A Teaspoon And An Open Mind: A Doctor Who Fan Fiction Archive
Other Era, Ninth Doctor
Promises Kept by Lovechilde [Reviews - 9] Printer
Author's Notes:
This plotbunny bit me on the nose and refused to let go. All inspired by something Jack says in Utopia, and, well, by Jackie demanding her own fic. I know it's all kinds of wrong, but...


Six months to the day after Pete Tyler died, Jackie Tyler met a man.

She didn't plan on meeting a man; she was barely managing, holding two jobs and caring for Rose with the help of a neighbor, and she really had neither the time nor the desire to meet anybody, much less a man. There'd been no desire or yearning since Pete died, just loneliness that almost overwhelmed her sometimes. But Rose was still a baby, she needed a full time mom, now that her dad was gone, and even trying to find grown up companionship would just complicate things.

Jackie first met him at a mixer the big department store she was working in threw. He wasn't with the store, that much was certain. Too handsome, too charming, too…American, she decided, listening to him talk and laugh by the bar. He was one of the most handsome men she'd ever seen, movie star good looks, and when his eyes fastened on her she was sure it was some kind of mistake. But no, he introduced himself, made pleasant conversation, bought her a drink and expected nothing in return. Jackie found herself laughing at his jokes, for the first time in months. He looked and sounded genuinely sympathetic when she explained about Pete, and his main goal seemed to be to make sure she had fun. They parted with a handshake at the end of the evening, and she cherished the memory, never thinking they'd meet again.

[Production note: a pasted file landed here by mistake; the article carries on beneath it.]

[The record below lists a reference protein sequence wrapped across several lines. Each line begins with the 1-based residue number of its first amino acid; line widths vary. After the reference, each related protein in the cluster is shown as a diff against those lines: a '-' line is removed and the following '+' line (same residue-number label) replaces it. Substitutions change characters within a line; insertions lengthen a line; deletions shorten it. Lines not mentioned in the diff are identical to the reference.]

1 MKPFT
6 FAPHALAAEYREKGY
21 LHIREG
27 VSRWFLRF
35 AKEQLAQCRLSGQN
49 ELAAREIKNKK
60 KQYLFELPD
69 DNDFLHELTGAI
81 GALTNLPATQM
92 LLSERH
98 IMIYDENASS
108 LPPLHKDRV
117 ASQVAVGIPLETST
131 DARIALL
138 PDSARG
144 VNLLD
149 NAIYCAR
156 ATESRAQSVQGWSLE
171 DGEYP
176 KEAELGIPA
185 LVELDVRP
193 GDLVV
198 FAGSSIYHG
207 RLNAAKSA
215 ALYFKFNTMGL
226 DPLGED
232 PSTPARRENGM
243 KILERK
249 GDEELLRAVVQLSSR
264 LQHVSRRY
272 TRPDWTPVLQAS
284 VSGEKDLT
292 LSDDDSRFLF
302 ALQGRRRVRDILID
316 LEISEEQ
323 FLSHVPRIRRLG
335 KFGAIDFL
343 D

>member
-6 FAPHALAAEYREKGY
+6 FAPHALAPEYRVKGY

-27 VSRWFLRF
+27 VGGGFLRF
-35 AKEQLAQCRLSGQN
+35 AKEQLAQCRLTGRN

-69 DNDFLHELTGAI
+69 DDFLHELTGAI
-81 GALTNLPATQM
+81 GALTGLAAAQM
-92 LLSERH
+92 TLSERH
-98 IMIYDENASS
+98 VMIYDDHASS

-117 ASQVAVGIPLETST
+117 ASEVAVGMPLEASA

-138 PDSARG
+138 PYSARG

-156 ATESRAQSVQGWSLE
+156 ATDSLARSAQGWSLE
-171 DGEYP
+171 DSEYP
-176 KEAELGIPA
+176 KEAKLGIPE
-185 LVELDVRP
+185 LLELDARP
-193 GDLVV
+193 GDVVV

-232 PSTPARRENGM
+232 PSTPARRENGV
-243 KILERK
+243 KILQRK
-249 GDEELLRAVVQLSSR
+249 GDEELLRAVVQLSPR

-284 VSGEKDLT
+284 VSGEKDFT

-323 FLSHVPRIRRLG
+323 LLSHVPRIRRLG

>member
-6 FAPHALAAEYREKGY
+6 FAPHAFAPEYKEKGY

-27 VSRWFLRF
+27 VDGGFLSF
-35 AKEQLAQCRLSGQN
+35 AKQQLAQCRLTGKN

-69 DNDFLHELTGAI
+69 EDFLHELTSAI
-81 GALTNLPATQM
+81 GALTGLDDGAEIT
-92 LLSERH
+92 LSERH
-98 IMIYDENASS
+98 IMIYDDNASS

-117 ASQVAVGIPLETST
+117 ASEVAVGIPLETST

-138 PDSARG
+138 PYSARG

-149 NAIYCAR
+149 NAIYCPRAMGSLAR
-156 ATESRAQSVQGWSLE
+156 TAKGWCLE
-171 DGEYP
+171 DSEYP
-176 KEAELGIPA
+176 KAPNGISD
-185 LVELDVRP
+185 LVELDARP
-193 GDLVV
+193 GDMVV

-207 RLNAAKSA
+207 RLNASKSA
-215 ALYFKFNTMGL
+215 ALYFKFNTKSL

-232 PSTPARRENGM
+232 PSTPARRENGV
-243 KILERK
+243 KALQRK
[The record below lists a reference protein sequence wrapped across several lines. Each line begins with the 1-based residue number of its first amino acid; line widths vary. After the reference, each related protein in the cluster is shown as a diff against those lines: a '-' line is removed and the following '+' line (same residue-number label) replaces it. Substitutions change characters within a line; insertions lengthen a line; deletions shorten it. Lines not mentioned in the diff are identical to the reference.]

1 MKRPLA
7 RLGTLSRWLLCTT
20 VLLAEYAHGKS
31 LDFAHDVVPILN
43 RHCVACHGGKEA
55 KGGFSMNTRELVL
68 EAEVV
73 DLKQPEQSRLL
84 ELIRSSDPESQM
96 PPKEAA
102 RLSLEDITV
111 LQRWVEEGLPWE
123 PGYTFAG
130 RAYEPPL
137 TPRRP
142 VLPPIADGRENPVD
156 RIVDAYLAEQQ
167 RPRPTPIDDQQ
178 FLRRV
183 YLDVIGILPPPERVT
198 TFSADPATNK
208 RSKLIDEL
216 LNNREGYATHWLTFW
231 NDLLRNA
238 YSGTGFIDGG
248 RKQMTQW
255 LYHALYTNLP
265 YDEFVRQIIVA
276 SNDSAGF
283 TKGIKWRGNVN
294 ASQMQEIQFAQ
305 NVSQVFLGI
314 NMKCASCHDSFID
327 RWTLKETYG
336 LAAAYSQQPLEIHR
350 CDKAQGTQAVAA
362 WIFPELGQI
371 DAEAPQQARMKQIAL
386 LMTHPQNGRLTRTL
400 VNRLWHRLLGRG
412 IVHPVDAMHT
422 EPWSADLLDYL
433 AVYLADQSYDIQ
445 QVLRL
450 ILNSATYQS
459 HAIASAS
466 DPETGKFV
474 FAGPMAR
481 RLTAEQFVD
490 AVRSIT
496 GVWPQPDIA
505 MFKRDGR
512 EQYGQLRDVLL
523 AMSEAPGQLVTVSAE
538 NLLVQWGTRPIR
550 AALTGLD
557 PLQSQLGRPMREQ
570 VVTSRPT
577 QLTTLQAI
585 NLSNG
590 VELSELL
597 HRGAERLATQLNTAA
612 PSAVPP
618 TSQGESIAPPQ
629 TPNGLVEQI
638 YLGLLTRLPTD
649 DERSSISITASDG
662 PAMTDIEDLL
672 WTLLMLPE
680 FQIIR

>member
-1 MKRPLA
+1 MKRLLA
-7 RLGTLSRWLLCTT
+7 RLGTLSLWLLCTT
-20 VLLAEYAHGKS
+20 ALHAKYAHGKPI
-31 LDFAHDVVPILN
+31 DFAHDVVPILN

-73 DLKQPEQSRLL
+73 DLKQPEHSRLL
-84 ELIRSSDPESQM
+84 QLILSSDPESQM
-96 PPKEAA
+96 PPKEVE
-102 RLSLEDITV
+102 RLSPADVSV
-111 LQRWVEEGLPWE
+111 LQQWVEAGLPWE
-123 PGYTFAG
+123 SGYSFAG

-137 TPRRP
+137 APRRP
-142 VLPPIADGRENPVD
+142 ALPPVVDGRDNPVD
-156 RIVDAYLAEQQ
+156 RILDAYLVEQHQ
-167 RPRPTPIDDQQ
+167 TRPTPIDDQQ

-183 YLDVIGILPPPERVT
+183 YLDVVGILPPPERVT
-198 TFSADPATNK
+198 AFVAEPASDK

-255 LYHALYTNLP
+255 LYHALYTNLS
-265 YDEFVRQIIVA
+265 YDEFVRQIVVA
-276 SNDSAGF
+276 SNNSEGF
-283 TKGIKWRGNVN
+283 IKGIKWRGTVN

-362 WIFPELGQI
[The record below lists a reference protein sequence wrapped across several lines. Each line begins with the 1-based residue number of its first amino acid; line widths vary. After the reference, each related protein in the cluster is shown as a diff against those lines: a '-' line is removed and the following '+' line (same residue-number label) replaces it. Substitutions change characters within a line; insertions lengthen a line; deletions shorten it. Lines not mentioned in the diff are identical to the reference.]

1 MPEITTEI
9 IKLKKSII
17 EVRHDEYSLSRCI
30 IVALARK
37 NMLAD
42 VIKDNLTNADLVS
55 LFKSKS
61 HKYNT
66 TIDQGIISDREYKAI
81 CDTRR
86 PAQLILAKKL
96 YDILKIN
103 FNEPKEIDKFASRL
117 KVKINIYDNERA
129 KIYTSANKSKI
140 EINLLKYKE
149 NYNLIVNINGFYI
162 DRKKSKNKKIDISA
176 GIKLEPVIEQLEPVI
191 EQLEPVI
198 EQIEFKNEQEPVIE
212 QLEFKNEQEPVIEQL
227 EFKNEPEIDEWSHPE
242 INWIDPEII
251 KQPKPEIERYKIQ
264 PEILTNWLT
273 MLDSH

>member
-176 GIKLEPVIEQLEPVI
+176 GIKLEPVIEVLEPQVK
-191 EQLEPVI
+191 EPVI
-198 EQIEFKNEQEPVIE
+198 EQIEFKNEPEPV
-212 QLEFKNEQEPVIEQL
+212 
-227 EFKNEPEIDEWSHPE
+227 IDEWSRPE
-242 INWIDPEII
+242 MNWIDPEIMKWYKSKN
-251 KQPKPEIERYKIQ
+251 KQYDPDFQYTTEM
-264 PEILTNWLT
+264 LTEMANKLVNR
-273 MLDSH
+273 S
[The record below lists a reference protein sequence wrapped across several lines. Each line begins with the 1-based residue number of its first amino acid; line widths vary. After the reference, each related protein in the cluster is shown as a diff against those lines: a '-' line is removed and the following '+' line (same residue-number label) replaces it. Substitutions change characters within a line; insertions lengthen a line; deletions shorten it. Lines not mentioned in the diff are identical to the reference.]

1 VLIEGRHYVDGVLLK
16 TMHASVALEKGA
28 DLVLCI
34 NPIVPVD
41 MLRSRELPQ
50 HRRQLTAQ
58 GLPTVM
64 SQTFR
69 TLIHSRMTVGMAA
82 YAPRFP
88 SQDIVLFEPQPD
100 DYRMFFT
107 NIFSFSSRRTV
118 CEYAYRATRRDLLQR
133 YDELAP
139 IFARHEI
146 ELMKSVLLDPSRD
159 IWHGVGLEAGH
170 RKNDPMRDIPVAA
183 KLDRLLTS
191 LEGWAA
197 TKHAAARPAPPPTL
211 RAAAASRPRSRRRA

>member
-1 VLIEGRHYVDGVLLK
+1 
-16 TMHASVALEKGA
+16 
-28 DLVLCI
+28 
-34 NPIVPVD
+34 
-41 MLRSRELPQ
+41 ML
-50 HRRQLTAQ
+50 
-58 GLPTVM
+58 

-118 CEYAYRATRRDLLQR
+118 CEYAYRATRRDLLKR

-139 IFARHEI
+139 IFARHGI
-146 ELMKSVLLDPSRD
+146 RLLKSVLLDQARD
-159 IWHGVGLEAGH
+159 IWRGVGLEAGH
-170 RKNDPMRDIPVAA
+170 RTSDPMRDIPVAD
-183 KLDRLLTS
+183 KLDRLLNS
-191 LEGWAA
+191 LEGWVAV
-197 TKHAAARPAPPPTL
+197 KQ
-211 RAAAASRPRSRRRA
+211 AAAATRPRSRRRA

Jackie Tyler felt better after that evening. She found she could laugh again, and things were just a bit easier to deal with.